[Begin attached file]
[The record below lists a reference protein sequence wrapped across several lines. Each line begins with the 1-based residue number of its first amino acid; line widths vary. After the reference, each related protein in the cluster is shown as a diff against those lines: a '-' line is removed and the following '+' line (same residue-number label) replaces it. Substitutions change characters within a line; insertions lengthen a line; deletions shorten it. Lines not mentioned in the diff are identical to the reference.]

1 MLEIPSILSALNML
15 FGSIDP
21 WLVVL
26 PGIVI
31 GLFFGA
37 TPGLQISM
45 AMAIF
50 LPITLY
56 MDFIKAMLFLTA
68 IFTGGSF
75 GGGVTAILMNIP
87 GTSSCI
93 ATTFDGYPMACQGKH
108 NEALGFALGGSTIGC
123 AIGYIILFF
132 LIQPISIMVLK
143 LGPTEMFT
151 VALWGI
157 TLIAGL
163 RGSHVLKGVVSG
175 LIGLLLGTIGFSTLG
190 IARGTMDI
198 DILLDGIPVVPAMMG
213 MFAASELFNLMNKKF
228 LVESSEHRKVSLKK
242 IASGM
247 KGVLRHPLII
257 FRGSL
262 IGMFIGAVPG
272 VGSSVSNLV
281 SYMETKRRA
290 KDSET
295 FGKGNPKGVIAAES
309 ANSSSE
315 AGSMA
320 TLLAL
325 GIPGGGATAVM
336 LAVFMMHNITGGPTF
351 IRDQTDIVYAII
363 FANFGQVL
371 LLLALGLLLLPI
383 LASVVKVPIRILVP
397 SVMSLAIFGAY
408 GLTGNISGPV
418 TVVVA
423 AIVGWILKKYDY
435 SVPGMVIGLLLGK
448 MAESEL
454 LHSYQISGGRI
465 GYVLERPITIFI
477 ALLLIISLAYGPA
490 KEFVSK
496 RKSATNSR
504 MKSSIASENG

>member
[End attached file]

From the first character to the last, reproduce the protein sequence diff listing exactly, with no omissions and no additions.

[The record below lists a reference protein sequence wrapped across several lines. Each line begins with the 1-based residue number of its first amino acid; line widths vary. After the reference, each related protein in the cluster is shown as a diff against those lines: a '-' line is removed and the following '+' line (same residue-number label) replaces it. Substitutions change characters within a line; insertions lengthen a line; deletions shorten it. Lines not mentioned in the diff are identical to the reference.]

1 MLEIPSILSALNML
15 FGSIDP
21 WLVVL
26 PGIVI
31 GLFFGA
37 TPGLQISM
45 AMAIF
50 LPITLY
56 MDFIKAMLFLTA
68 IFTGGSF
75 GGGVTAILMNIP
87 GTSSCI
93 ATTFDGYPMACQGKH
108 NEALGFALGGSTIGC
123 AIGYIILFF
132 LIQPISIMVLK
143 LGPTEMFT
151 VALWGI
157 TLIAGL
163 RGSHVLKGVVSG
175 LIGLLLGTIGFSTLG
190 IARGTMDI
198 DILLDGIPVVPAMMG
213 MFAASELFNLMNKKF
228 LVESSEHRKVSLKK
242 IASGM
247 KGVLRHPLII
257 FRGSL
262 IGMFIGAVPG
272 VGSSVSNLV
281 SYMETKRRA
290 KDSET
295 FGKGNPKGVIAAES
309 ANSSSE
315 AGSMA
320 TLLAL
325 GIPGGGATAVM
336 LAVFMMHNITGGPTF
351 IRDQTDIVYAII
363 FANFGQVL
371 LLLALGLLLLPI
383 LASVVKVPIRILVP
397 SVMSLAIFGAY
408 GLTGNISGPV
418 TVVVA
423 AIVGWILKKYDY
435 SVPGMVIGLLLGK
448 MAESEL
454 LHSYQISGGRI
465 GYVLERPITIFI
477 ALLLIISLAYGPA
490 KEFVSK
496 RKSATNSR
504 MKSSIASENG

>member